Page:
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Figure 1. Public speaking viewed as the ideal (a) and real (b) communicative act. Picture made by the author with the use of standard Microsoft Office gallery.

Thus, the interactional model of communication, rather than render a simplistic transfer of the message from the sender to the receiver (Fig. 2a), should take into account all the possible 'noise' factors that influence the message perception by the audience (Fig. 2b).

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Sender message


c Sender N

V }■


Figure 2. The interactional model of public communication: a) ideal; b) incorporating the 'noise' factors. Picture made by the author with the use of standard Microsoft Office graphic tools.

And yet, the latter diagram only approximates modelling public communication, as it does not comprehensively reflect all the factors influencing, and actors partaking in this complex process. In his book Communication: the study of human communication, Mortensen outlines the long history of the 'communication model' development from linear to bidirectional to multidimensional, including Aristotle's speaker-centred model dated 384-322 B.C.; De Saussure's conceptualistic circuit model of 1915; Shannon's information theory model of 1948, functional of 1951; intermediary, or gatekeeper of 1957; conceptual of 1957; Jacobsonian context-based of 1960; helical of 1967; mosaic of 1968; transactional of 1970; systemic of 1972; holographic of 1987; fractal of 1992; and ecological of 2004 (Mortensen 1972).

Although this general account suggests a great variety of other communication models, most contemporary scholars in such diverse disciplines as rhetoric, linguistics, journalism, speech, and hearing sciences, agree upon the six key constituents of communication: sender, message, receiver, medium of communication, noise, and feedback, which, with respect to the bidirectionality of the process, constitute an interactive model of speech communication (Fig. 3).

Figure 3. Six-component model of public communication: sender, message, receiver, medium of communication, noise, and feedback. Picture made by the author with the use of standard Microsoft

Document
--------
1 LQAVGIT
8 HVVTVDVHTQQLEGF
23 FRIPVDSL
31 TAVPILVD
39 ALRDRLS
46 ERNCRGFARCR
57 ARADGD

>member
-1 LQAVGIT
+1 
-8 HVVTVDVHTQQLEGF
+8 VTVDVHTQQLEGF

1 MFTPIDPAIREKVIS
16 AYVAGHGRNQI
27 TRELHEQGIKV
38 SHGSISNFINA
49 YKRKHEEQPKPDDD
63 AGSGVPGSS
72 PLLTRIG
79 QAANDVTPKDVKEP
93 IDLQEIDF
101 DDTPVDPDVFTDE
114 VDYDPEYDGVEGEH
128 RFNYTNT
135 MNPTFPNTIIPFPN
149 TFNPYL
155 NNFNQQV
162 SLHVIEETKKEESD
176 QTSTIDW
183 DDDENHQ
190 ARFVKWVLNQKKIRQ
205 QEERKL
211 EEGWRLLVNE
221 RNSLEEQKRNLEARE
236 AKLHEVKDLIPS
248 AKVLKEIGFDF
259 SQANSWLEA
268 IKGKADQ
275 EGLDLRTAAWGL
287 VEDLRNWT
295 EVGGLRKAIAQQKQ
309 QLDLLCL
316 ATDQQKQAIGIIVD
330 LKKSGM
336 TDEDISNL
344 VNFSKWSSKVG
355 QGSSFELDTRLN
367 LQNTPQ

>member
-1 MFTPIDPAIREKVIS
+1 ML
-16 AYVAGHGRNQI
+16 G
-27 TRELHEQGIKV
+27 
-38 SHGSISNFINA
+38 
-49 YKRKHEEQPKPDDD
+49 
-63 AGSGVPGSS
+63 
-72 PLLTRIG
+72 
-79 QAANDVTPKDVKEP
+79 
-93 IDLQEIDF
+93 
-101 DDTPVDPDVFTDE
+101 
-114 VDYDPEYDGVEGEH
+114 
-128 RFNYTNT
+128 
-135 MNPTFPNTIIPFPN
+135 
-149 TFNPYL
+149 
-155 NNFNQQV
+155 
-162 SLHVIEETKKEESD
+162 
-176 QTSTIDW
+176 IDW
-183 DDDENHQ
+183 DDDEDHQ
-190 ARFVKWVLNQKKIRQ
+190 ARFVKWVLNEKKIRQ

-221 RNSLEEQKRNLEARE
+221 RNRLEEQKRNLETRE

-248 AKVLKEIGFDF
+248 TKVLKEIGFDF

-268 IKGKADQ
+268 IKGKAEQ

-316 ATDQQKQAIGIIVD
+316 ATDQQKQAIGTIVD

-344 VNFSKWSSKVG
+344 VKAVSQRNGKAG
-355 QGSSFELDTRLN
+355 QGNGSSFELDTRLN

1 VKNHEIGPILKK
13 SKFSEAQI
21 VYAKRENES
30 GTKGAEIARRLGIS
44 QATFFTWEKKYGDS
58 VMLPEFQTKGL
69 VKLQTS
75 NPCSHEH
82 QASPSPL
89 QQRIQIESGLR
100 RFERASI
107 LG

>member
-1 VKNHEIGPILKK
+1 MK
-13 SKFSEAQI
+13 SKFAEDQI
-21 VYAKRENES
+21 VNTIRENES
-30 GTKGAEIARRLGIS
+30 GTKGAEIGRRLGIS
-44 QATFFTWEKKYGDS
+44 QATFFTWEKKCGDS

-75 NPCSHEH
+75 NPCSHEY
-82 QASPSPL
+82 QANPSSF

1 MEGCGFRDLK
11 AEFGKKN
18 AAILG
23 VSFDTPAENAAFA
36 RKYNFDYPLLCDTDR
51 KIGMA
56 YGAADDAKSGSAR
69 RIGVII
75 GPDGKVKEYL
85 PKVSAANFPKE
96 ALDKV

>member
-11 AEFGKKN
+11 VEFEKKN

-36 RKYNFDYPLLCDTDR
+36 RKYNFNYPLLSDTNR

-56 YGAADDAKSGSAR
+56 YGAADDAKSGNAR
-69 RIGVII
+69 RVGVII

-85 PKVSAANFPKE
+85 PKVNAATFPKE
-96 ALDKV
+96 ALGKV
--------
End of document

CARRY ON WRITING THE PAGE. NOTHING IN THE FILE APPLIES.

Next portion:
Office gallery.

2.2. Public speaking viewed from the rhetorical perspective

On the other hand, public communication viewed from the rhetorical perspective falls under the sequential model that reflects the process of creation and delivery of a message (OegopiB 2010: 10-11).

According to Gronbeck, Ehninger, and Monroe's model of the speechmaking process (1988: 13) and Matsko's description of the classical fivefold model of proof (2006: 9091), a speaker discovers rational (logos), emotional (pathos), and ethical (ethos) proofs (pistis), arranges the proofs strategically, clothes the ideas in clear and compelling words, memorizes the things and words, and delivers the product appropriately (Table 1).

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Table 1. The stages of the speechmaking process viewed through the classical model of proof.

After Triber (2010)

Invention Disposition Elocution & eloquence Memory Delivery

discovery arrangement style retention pronunciation

discovery by thought of those things, the truth, or verisimilitude of which renders the cause probable. orderly arrangement of the things invented. elegant adornment of speech; application of proper words and sentences to invention. firm perception by the mind of the things and words, applied to invention. management of the voice and body, conformably to the dignity of the words and things.